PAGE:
The three types of no-fault insurance are pure no-fault, choice no-fault, and add-on no-fault. No-fault insurance refers to a legal system that requires drivers to use personal injury protection (PIP) insurance to pay for their medical expenses after any accident and restricts their ability to sue an at-fault driver. The main differences between the three types of no-fault insurance have to do with their exact PIP requirements and lawsuit restrictions.
Types of No-Fault Insurance
Policyholders are required to have personal injury protection and can only sue the at-fault driver if they are severely injured or incur a significant financial loss. Used in nine states.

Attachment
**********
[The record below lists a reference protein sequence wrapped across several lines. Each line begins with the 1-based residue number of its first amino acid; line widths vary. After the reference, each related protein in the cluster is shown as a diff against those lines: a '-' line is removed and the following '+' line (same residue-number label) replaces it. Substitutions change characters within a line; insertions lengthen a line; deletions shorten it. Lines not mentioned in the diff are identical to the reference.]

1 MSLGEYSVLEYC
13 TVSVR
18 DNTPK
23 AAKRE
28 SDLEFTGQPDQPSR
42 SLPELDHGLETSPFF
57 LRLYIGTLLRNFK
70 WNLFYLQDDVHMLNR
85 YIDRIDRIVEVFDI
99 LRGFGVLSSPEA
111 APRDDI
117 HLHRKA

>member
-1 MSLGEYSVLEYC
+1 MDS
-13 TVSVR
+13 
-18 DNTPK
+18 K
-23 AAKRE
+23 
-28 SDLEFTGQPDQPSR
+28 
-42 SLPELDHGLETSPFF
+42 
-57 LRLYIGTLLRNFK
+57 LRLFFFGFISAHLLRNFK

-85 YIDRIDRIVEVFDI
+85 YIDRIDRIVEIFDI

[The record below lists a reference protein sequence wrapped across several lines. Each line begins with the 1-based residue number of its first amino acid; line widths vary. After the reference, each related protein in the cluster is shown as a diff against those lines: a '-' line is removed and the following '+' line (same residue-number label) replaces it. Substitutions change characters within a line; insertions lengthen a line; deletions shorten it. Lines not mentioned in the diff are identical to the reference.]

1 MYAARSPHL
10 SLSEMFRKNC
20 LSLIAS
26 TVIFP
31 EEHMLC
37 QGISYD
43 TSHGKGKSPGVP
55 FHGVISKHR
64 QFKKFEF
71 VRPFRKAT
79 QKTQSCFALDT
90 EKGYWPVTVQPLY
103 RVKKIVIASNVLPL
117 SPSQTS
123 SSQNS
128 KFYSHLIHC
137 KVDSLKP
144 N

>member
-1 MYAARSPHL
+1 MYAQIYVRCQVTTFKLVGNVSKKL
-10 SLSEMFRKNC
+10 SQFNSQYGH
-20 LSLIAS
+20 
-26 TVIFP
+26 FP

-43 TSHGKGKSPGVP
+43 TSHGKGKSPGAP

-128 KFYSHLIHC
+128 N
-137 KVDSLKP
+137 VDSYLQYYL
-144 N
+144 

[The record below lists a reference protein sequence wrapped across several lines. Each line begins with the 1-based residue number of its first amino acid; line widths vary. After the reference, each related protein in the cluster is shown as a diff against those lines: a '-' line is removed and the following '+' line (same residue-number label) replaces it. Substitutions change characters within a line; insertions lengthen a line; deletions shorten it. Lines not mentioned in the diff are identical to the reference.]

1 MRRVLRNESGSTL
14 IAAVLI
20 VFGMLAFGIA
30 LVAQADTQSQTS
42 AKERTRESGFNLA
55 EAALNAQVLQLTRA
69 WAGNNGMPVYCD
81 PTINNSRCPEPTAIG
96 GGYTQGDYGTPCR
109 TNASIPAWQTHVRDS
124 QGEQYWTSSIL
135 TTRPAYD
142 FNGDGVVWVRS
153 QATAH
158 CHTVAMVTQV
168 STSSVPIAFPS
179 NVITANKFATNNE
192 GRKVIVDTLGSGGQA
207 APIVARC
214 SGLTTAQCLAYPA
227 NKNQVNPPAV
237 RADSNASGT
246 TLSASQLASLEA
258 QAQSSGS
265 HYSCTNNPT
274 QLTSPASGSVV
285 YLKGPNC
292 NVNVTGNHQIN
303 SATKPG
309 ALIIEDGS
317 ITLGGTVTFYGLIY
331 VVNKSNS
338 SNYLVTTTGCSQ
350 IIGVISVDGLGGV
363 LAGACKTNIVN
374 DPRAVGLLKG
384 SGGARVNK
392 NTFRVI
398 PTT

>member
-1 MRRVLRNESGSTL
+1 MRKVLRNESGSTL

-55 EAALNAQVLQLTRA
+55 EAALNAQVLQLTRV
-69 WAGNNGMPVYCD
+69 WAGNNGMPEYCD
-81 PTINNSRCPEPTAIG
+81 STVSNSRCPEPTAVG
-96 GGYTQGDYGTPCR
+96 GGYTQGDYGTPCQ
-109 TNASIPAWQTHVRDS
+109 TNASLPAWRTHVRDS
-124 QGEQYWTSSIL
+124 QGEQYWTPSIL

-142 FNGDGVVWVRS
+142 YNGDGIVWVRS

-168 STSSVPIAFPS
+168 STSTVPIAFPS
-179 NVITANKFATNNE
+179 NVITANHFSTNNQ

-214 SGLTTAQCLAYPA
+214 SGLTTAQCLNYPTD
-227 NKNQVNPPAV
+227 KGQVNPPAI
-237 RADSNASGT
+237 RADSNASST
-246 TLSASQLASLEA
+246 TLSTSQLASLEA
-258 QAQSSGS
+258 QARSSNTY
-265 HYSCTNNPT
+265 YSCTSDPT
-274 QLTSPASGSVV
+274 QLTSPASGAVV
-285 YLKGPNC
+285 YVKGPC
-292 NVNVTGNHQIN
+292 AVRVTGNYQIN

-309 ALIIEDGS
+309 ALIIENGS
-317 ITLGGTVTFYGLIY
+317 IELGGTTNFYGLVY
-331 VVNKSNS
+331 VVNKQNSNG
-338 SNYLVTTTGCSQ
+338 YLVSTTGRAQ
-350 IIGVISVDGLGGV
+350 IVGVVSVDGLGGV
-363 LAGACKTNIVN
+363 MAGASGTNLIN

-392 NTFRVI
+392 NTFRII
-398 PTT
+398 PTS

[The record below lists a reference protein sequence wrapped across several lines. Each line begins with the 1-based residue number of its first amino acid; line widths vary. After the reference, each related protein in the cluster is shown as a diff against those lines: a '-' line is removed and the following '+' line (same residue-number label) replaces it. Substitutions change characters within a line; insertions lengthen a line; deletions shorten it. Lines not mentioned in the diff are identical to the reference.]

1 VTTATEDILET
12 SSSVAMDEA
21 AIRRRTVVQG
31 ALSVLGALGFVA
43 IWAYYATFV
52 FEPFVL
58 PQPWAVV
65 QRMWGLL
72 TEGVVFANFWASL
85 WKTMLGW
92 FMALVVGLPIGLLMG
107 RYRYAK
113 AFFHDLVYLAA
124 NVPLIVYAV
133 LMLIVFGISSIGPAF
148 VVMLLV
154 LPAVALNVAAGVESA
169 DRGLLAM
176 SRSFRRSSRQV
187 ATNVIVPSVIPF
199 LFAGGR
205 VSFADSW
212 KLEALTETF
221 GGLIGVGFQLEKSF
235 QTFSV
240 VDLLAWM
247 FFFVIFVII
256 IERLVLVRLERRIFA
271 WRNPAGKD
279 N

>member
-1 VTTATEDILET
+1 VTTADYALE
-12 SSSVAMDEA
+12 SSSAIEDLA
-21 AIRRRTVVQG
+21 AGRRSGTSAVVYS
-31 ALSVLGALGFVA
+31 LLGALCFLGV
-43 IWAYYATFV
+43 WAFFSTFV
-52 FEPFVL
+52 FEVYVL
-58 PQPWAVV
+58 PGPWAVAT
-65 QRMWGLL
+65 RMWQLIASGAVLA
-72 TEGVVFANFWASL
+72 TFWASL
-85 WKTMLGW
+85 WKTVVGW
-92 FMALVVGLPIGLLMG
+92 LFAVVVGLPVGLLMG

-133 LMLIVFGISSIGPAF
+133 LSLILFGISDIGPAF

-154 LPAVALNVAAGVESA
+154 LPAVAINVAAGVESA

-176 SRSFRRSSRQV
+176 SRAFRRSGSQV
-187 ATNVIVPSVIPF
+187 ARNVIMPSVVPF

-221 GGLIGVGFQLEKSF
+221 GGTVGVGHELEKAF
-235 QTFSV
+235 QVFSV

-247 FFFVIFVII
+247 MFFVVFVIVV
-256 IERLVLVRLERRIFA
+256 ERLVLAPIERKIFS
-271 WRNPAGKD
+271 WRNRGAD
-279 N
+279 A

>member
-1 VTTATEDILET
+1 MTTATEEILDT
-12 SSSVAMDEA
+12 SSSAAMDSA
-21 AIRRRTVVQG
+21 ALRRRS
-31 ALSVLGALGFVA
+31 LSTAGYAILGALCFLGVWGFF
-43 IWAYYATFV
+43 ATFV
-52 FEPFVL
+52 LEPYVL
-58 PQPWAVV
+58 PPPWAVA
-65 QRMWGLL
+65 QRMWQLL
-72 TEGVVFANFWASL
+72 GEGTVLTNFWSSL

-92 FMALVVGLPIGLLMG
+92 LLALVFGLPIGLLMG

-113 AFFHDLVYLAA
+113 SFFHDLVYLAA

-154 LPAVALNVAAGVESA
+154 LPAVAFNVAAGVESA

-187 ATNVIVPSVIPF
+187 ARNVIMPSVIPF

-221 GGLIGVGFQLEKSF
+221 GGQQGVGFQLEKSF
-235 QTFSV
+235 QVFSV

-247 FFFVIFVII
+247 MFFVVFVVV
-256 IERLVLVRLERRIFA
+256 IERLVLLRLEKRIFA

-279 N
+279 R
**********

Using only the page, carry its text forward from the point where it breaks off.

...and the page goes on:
Policyholders are required to have PIP but may opt-out of the no-fault system that restricts lawsuits. Used in three states.
PIP is either required or optional, and there are no restrictions in place regarding lawsuits. Used in eight states and the District of Columbia.
If you don’t live in a state where no-fault insurance is available, you can instead purchase medical payments coverage (MedPay). This type of insurance provides coverage that is similar to PIP, but it is not considered “no-fault” insurance because it is not available in any of the no-fault states.
To learn more, check out WalletHub’s guide to no-fault insurance.
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